Join the new wild gardening movement in Surrey

Join the new wild gardening movement in Surrey

© Surrey Wildlife Trust

Surrey Wildlife Trust inspires a new generation of gardeners to go wild for nature

With a third of Surrey’s Wildlife extinct or in decline, Surrey Wildlife Trust is appealing to Surrey’s residents to act now to halt the decline by letting their gardens grow wild. The Trust is encouraging gardeners to do their bit for the environment as it launches its 2019 Wildlife Gardening Awards, supported by Squire’s Garden Centres, which operates 10 centres across Surrey.

With more than 20,000 hectares of gardens in Surrey, equal in size to 12 per cent of the county and an area greater than all of Surrey’s nature reserves, gardens are vital to the survival of Surrey’s wildlife.  The most rapidly disappearing UK mammal, the hedgehog, has declined by 90 per cent across the UK. In Surrey, 83 per cent of hedgehog hotspot sightings were recorded in gardens - the final frontier for hedgehogs in the county.

The Trust is urging people to swap over tidying, trimming and mowing for a wilder garden lifestyle; take it easy and enjoy spending time in your garden getting up close to nature instead. More environmentally friendly gardeners could cut a 13x13cm hole in fences for hedgehogs to move more freely, build a bug hotel, or install a bird bath or pond.  They could also allow a patch of grass to grow wild and sow some wildflower seeds to attract butterflies. 

Susan Edwards, wildlife gardening champion at Surrey Wildlife Trust, said: ‘The popularity of outdoor living spaces with new fencing, large decking areas and exotic planters may contribute to a loss in natural wildlife habitats in gardens.  Treating gardening like housework, tidying and cleaning up our gardens, and regarding insects as ‘pests’ also contributes to the decline in birds, bees, butterflies and hedgehogs too.

We need to think of gardens as part of a larger living landscape. If you plant runner beans, rosemary, chives, borage and install a bee brick, bees will find your garden. If you put up a bird feeder, bird bath and nest box, birds will visit. And just by leaving wild corners, bare earth, long grass, log piles and dead wood, beetles, worms and minibeasts will come too. These are all tasty morsels that entice other animals to our gardens.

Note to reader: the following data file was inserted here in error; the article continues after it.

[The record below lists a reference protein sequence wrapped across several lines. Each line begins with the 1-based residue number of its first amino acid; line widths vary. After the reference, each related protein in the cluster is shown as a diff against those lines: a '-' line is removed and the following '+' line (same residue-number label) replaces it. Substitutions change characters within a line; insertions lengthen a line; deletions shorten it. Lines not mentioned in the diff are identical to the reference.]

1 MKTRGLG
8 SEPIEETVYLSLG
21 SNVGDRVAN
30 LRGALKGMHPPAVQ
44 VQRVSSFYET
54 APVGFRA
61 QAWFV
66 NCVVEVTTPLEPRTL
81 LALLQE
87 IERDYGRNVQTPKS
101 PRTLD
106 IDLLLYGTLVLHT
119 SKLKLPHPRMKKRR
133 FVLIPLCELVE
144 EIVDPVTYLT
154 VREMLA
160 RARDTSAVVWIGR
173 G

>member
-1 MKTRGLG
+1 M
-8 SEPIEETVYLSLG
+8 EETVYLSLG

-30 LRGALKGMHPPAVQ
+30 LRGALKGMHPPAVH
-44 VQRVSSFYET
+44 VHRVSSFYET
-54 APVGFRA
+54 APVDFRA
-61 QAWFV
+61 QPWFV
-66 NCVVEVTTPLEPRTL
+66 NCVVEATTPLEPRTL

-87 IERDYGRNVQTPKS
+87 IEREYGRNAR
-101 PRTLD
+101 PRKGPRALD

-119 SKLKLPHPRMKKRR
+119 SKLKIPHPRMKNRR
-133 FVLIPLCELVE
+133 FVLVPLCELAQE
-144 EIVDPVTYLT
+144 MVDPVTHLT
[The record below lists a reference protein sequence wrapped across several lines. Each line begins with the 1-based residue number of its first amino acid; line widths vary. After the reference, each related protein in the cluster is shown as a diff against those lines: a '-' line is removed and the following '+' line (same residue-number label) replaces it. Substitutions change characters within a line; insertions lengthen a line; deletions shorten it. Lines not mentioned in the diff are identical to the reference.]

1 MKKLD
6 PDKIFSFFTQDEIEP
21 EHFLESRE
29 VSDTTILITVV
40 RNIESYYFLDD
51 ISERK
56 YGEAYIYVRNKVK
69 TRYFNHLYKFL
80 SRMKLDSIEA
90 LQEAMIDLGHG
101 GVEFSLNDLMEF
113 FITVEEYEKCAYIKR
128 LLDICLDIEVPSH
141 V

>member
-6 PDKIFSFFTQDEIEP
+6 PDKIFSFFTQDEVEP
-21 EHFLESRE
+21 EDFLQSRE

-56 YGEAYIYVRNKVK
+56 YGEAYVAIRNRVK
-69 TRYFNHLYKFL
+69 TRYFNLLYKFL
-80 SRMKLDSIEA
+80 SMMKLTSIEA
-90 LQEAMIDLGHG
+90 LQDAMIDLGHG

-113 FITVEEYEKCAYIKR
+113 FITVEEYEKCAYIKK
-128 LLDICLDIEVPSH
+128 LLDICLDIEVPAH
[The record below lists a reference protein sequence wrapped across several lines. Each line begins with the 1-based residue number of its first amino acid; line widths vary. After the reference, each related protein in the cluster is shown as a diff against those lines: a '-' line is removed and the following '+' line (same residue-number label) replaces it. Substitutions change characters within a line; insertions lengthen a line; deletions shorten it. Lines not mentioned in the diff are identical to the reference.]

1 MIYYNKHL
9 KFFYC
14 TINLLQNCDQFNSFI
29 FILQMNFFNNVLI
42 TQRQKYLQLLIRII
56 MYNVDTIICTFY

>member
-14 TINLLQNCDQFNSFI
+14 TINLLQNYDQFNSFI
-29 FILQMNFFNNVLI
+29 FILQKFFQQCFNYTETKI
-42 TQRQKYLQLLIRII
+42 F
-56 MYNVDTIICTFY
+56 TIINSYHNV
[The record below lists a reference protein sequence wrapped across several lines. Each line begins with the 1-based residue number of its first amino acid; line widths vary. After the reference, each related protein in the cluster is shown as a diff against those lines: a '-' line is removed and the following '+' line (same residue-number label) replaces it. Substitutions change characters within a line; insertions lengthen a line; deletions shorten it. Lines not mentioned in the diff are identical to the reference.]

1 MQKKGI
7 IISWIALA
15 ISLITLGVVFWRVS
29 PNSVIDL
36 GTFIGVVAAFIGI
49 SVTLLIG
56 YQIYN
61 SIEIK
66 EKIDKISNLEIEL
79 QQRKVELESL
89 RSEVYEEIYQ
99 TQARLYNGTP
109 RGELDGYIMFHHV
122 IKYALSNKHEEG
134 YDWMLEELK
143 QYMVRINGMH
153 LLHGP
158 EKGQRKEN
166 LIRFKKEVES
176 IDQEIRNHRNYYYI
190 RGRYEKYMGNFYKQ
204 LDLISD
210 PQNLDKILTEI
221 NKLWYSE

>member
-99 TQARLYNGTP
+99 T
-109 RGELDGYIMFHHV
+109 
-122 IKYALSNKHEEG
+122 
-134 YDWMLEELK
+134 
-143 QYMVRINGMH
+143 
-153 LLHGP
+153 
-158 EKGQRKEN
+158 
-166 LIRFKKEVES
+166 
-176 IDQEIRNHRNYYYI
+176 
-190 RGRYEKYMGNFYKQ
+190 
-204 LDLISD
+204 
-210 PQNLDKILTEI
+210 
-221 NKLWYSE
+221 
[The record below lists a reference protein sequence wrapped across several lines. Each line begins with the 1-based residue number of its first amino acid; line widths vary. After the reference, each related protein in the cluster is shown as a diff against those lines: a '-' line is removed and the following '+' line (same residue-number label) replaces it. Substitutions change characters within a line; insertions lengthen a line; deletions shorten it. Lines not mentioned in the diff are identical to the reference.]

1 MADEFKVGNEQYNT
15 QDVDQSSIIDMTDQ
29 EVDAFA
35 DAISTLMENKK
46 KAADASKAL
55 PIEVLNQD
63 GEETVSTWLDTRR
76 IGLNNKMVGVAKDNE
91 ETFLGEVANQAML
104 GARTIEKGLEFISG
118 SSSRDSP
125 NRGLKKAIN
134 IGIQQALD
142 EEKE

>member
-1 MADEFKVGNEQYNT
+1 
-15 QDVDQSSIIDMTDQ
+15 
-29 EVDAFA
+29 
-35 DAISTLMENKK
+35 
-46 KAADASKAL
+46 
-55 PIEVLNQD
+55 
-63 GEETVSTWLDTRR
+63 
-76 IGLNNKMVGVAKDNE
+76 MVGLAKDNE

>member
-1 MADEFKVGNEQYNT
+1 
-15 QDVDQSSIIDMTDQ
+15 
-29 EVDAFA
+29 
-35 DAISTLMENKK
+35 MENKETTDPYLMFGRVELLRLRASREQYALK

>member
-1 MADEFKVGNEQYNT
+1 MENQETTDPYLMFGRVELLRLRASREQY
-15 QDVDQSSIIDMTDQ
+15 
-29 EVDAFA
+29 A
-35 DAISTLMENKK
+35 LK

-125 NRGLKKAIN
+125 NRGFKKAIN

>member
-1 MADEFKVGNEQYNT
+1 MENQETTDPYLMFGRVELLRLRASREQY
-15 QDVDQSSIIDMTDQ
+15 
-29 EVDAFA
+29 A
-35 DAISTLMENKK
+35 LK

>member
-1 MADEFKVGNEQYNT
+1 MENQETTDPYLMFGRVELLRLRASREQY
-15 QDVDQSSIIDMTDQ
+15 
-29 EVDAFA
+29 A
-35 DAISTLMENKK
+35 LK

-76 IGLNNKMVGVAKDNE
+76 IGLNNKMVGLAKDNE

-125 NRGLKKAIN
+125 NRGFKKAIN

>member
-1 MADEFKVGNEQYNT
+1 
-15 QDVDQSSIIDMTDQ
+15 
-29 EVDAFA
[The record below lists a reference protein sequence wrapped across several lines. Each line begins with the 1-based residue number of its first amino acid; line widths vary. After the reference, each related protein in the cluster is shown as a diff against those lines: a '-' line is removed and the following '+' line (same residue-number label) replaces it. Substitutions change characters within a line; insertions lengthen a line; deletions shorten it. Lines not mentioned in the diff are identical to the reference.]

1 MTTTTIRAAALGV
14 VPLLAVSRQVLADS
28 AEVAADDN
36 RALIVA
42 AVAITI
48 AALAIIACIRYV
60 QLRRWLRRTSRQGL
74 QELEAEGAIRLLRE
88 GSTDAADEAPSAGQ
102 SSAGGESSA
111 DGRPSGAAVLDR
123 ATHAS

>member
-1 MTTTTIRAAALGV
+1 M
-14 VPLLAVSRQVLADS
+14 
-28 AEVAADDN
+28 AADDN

The wildlife gardening awards are free to enter and have categories for balconies, small, medium and large gardens, allotments, community gardens, schools and businesses. By providing a wild garden with food, water, shelter and management features all competition entrants will win either bronze, silver or gold certificate in recognition for their hard work. It’s a perfect way to engage with nature, live a more eco-friendly lifestyle and the best wildlife gardeners will receive a plaque and win a £50 Squire’s voucher.

Sarah Squire, Chairman of Squire’s, said: ‘We are delighted to support SWT’s Wildlife Gardening Awards. We know that gardeners of all ages are keen to protect wildlife and encourage the riches of our natural countryside into their gardens. Every year I see examples of fabulous gardens that combine stunning planting, water features and habitats which really work to encourage a huge variety of wildlife. Together we can make a vast difference. We can all enjoy beautiful gardens that also play their part in protecting our natural flora and fauna.

Our garden centres offer an increasingly wide range of plants and accessories that encourage wildlife into gardens. Our staff are also very enthusiastic and knowledgeable when it comes to offering wildlife gardening advice. They can assist you to find what you’re looking for, whether that’s as simple as attracting butterflies and bees to a hanging basket or pot on your patio, or the best plants to suit your soil type when creating a wildlife area in a bigger garden. Do participate in this important initiative and I hope you really enjoy taking part! "

How to create a winning garden

Top Tips

1. Food features

  • Bird feeding station

  • Nectar rich flowers

  • Fruit trees or berry bearing shrubs
  • Perennials left un-cut until spring
  • Vegetable patch / container
  • Herb garden

2. Water features

  • Wildlife pond – no fish!

  • Bog / permanently wet area

  • Bucket pond
  • Garden close to stream or water source
  • Drought-resistant plants
  • Bird bath

3. Shelter features

  • Dead wood / Log pile / Stone pile

  • Climbing plants on wall/trellis (eg. Ivy, Honeysuckle, Clematis)
  • Mixed native hedge (eg. Oak, Hazel, Hawthorn, Blackthorn)
  • Mature trees
  • Some lawn left to grow long
  • Mini wild flower meadow
  • Bird, bat or hedgehog box
  • Insect hotel

4. Management features

  • No use of pesticide & slug pellets

  • Avoid chemical weed killers
  • Compost bin, heap or wormery
  • Rain butt to save water
  • Use peat free compost

Entries for the 2019 competition have now closed

Take our wildlife gardening survey